Ancient Rome Founded as early as the 10th century B.C. in the Italian Peninsula Roman Republic: 508 B.C. One of the first Republics in the world, lasted 482 years Roman Baths (Thermae): One of the first hot water baths. Sewer System
Roman Colosseum Building started between 70 – 72 A.D. completed in 80 A.D. One of the greatest building achievements of the ancient Roman Empire Still stands today in the center of Rome
Italian Renaissance A period of great Cultural change 13th century to 1600 Spread throughout Europe
Italy Italian Unification happened in 19th century Fascist Italy (1922): Part of the Axis powers during WWII Italian Reoublic (1947): First time women could vote
Italian Cars Italian Cars: Maserati / Ferarri / Lamborghini / Alfa Romeo / Pagani / Bugatti
The Mafia Sicilian Mafia started mid 19th century Spread out to America Most Active in New York metropolitan area
Italian Immigration to the United States
Italian Immigration to the United States Before 1870, there was little Italian immigration to the United States. However, over the next few decades, more Italians immigrated to the United States than any other Europeans. From 1890 to 1900 alone, over 650,000 Italians immigrated to the U.S. There were several reasons for Italians to be dissatisfied with their living conditions, including economic problems, political corruption, overpopulation, poor wages, little work, and even natural disasters.
Overpopulation In the 1870s, birth rates rose, and death rates fell. Italy became one of the most overcrowded countries in Europe, particularly the city Il Mezzorgiorno, the southern and poorest province of Italy. Additionally, illiteracy in Southern Italy was 70% - more than 10 times that of England, France, and Germany.
Natural Disasters Mt. Vesuvius and Mt. Etna both erupted, burying entire towns. In 1908, an earthquake and tidal wave swept through the Strait of Messina between Sicily and the Italian mainland, killing more than 100,000 people in the city of Messina alone.
Political and Economic and Problems People were plagued by low wages and high taxes. The government officials were in the North, and the South was hurt by taxes and high tariffs on northern industrial goods. Southerners also had problems with cultivatable land due to problems created by erosion and deforestation. Additionally, they lacked coal and iron ore needed by the industry.
As a result of these problems, many began to consider leaving Italy in search of better living conditions. Many turned to America. They hoped to make money in America in order to return to Italy.
Suggestive of the intended impermanence of their new homes, Italians chose not to take up farming in the United States, but instead settled in urban areas such as New York, Philadelphia, Chicago, Baltimore, and Detroit, because a lot of work was available in those areas. Two thirds of immigrants were men, and they were mostly uneducated, from rural parts of Italy. Their willingness to work long hours for little pay made them rival with the Irish for unskilled work available in industrial areas.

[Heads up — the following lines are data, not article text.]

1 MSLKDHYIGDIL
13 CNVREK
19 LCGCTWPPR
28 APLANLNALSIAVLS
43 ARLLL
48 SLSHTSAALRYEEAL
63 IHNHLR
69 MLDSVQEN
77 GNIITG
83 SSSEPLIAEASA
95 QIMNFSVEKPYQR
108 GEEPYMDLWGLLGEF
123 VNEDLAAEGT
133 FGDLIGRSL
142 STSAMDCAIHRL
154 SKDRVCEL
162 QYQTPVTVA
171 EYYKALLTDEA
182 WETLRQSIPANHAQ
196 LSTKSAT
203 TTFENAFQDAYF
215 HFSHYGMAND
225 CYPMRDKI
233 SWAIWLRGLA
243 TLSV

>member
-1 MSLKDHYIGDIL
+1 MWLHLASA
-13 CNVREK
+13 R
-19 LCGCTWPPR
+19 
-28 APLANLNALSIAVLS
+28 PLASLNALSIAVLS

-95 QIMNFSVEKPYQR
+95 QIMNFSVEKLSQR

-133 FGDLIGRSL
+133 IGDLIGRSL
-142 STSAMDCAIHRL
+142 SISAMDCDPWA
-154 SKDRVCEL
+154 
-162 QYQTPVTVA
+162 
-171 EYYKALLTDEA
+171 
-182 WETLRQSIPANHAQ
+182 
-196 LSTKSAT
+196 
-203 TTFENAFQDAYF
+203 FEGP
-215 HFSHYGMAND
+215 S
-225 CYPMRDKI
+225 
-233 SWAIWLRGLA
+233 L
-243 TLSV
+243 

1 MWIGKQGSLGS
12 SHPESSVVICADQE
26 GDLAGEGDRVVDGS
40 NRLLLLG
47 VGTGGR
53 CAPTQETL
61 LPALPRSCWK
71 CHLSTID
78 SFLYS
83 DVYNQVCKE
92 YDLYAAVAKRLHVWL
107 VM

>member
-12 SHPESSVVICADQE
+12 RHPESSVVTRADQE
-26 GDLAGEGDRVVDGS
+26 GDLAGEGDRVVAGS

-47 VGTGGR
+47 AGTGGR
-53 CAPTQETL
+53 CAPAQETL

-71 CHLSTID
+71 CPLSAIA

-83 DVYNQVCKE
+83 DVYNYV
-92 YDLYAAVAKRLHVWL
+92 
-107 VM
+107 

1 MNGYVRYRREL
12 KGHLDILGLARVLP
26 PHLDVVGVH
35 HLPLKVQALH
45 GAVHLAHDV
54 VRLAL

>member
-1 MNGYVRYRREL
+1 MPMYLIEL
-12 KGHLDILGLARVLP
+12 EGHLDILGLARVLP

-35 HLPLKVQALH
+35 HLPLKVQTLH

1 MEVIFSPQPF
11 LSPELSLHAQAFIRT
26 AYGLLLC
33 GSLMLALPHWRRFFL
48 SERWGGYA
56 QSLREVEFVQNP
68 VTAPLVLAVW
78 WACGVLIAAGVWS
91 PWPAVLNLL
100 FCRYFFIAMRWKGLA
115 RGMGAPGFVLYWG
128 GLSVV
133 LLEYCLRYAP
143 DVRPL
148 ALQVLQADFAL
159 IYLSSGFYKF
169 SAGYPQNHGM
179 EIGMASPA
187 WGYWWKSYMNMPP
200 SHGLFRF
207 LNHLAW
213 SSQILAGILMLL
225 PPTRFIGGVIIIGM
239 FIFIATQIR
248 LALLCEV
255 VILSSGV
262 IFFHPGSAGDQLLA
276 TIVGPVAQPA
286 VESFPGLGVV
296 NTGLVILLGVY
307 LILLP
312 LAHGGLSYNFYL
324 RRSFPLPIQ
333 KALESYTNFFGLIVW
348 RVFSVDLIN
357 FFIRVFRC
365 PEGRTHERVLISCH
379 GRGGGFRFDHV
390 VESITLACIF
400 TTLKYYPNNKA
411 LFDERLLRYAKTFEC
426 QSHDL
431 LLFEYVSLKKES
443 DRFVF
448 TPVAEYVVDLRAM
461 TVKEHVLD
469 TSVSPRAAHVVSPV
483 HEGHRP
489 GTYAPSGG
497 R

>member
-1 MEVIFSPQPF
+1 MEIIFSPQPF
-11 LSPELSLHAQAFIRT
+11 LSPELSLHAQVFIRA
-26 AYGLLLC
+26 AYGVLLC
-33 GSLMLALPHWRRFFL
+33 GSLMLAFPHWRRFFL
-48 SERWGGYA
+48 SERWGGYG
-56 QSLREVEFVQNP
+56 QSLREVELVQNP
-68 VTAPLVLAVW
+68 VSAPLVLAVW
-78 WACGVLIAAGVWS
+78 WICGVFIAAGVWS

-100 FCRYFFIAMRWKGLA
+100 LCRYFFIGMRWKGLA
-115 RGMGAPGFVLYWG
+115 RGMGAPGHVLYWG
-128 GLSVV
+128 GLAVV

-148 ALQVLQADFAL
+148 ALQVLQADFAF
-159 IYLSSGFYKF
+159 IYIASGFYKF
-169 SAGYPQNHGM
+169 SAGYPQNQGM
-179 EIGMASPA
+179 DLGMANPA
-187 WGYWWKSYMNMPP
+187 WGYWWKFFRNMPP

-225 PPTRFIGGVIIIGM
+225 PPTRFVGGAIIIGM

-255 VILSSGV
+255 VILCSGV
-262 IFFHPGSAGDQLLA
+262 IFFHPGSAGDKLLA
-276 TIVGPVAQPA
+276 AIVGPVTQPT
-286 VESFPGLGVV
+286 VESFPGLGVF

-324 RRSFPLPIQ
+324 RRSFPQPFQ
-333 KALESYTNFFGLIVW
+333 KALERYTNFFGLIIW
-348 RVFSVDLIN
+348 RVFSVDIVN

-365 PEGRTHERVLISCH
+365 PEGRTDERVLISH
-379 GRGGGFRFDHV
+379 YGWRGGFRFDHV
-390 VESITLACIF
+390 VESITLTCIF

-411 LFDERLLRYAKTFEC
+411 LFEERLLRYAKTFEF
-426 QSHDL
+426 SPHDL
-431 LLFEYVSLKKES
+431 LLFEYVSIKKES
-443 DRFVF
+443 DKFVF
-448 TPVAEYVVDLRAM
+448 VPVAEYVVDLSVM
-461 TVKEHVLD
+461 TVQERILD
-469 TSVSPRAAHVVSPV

A 1978 investigation showed that since 1820, 5,294,000 Italians immigrated to the United States. Although the majority of Italians who came to the United States intended to return to their homeland with money, only 40% actually returned.
Little Italy Little Italy is a neighborhood in lower Manhattan, New York City, once known for its large population of Italians Today the neighborhood of Little Italy consists of Italian stores and restaurants.
How big is this place???? Historically, Little Italy on Mulberry Street, extends as far south as Canal Street, as far north as Bleecker, as far west as Lafayette and as far east as the Bowery.
What’s so great about Little Italy???...THE FOOD!!! Mulberry Street’s many Italian restaurants and Grand Street’s Italian food stores and fresh dairy products still draw crowds of tourists and locals alike. Casa Bella boasts that its pasta and baking are all done in house. But for a real taste of Italian-American history the mandatory stop is Lombardi’s established as the first pizzeria in America in 1905 with New York's issuance of the mercantile license.
What's so interesting about the location???
The Five Points is alleged to have sustained the highest murder rate of any slum in the world. According to New York legend, The Old Brewery, an overcrowded tenement housing 1,000 poor, is said to have had a murder a night for 15 years until its demolition in 1852.
Five Points was dominated by rival gangs like the Roach Guards, Dead Rabbits and Bowery Boys. According to Herbert Asbury's book "The Gangs of New York," police arrested 82,072 New Yorkers in 1862, or 10 percent of the city's population.
Today, the section of Mulberry Street between Broome and Canal Streets, is all that is left of the old Italian neighborhood. The street is lined with some two-dozen Italian restaurants popular with tourists, and locals. Unlike Chinatown, which continues to expand in all directions with newer Chinese immigrants, little remains of the original Little Italy. In 2010, Little Italy and Chinatown were listed in a single historic district on the National Register of Historic Places. Much of the neighborhood has been absorbed and engulfed by Chinatown, as immigrants from China moved to the area. What was once Little Italy has essentially shrunk into a single street which serves as a restaurant area and maintains some Italian residents. The northern reaches of Little Italy, near Houston Street, ceased to be recognizably Italian, and eventually became the neighborhood known today as NoLIta, an abbreviation for North of Little Italy.
Where to Eat??
Angelo’s Established in 1902 Authentic Southern Italian meal at our legendary restaurant. “After a century, we are often asked "What is the key to success?" Our response is a single word: "Consistency.”” Consistency day after day, year after year, decade after decade.